They're not really cruel. The Heartless Bastards acquired their name from an incorrect response to a question about the name of Tom Petty's backup band, the Heartbreakers.

In fact, heart is what they have plenty of, and their recent show at the Knitting Factory was full of what they profess to lack. Fronted by singer-songwriter Erika Wennerstrom, the trio from Dayton, Ohio coasted through a set that was both contemplative and accessible.

The audience welcomed the band members loudly and with a very brief acknowledgement, the Bastards dropped right into their set with a brisk number from their latest release, All This Time . Though diminutive in stature, Wennerstrom's unique voice burst above the sounds from her own guitar and fellow band mates – drummer Mike Lamping and bassist Kevin Vaughn – to captivate the room.

After a warm reception, the band played album opener, “Into the Open,” a bouncy number with an electric piano intro that provided an opportunity for Wennerstrom to take to the ivories before widening up into an overdriven, head-nodding hop.

Just before the title track of the new album, Wennerstrom took a brief moment to introduce the song before strumming its jumpy, tonal rhythm on a beautiful antique-looking Gibson hollow body guitar.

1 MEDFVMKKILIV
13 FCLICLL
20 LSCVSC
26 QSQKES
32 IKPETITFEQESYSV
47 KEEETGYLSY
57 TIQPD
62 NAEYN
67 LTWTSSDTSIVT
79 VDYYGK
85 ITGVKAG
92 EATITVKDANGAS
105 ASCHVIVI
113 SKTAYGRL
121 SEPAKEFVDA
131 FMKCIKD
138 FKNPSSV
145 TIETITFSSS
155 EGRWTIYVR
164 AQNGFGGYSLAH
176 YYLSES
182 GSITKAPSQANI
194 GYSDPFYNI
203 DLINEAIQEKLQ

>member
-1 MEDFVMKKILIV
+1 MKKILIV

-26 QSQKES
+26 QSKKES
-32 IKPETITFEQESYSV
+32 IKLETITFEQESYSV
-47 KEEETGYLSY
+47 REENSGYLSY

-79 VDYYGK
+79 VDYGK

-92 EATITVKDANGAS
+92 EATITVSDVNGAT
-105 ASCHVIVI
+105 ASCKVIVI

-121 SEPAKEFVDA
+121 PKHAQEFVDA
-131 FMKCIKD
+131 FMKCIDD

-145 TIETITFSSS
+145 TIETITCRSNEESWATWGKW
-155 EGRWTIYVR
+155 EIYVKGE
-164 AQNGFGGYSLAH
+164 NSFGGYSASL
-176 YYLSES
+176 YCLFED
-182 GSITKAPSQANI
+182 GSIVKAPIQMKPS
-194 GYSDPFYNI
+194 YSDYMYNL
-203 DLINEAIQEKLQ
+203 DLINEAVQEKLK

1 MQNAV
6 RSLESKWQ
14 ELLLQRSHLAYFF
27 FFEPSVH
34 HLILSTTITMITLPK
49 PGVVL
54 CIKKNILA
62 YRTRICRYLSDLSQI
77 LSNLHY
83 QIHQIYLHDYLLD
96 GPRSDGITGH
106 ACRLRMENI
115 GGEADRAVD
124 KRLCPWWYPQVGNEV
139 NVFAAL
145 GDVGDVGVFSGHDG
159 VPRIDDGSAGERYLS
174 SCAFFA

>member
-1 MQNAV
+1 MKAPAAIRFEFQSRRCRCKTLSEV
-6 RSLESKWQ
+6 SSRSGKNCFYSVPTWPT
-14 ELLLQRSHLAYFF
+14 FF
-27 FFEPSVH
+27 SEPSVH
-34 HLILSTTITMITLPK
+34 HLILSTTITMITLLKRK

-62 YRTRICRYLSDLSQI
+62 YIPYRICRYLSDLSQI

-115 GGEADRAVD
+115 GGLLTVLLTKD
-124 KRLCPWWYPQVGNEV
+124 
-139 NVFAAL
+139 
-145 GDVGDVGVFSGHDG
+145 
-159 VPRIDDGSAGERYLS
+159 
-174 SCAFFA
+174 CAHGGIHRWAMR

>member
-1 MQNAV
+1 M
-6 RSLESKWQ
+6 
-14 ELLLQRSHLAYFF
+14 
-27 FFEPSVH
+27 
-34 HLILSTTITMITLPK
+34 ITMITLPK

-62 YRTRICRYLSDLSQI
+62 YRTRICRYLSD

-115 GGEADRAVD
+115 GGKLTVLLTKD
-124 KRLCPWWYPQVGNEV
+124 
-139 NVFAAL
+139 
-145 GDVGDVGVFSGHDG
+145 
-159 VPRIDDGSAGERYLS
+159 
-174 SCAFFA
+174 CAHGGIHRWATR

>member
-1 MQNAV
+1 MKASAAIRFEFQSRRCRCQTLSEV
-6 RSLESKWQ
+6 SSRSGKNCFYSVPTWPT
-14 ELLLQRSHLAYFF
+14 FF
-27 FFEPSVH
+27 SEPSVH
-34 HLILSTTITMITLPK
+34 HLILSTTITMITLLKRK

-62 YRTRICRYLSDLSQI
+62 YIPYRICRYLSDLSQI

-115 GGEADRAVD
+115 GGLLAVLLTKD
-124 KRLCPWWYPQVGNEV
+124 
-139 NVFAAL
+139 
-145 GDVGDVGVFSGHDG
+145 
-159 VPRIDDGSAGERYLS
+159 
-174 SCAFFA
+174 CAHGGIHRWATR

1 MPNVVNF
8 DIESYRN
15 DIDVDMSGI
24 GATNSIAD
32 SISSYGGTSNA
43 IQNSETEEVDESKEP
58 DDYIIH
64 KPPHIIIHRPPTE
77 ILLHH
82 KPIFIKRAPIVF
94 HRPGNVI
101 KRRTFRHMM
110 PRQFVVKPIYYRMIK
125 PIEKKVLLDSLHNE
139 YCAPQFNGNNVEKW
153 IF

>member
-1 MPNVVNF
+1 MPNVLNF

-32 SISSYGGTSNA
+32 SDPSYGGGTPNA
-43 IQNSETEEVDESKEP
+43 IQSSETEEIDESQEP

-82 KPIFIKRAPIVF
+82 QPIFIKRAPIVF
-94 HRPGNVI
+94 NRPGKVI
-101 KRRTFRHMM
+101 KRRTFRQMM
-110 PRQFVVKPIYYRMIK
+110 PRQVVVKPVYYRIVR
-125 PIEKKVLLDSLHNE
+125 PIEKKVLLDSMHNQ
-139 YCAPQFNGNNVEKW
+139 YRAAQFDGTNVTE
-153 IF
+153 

Mixing up the set with material from their previous album, Stairs and Elevators, the Bastards played about an hour and a half worth of their style of fuzzy, emotive blues-rock. During “The Willsong,” the crowd visibly perked up and nodded heads with the straight single-chord groove driving them.

The crowd favorite was easily “Done Got Old,” during which, Wennerstrom wailed a soulful lament about getting on to a swinging backbeat provided by Vaughn and Lamping.

When they left the stage, the floor began to shake from stomping heels and chants demanding an encore. Upon return, Wennerstrom was smiling broadly and humbly thanked the audience before breaking into three more numbers from their first album.

The Heartless Bastards played a heartfelt set, and Wennerstrom in particular dug deep to hit the notes, her maw gaping to let out so much magnitude of voice. When it was all over, she bowed lightly, picked up her beer and quietly left the stage. —Rama Sobhani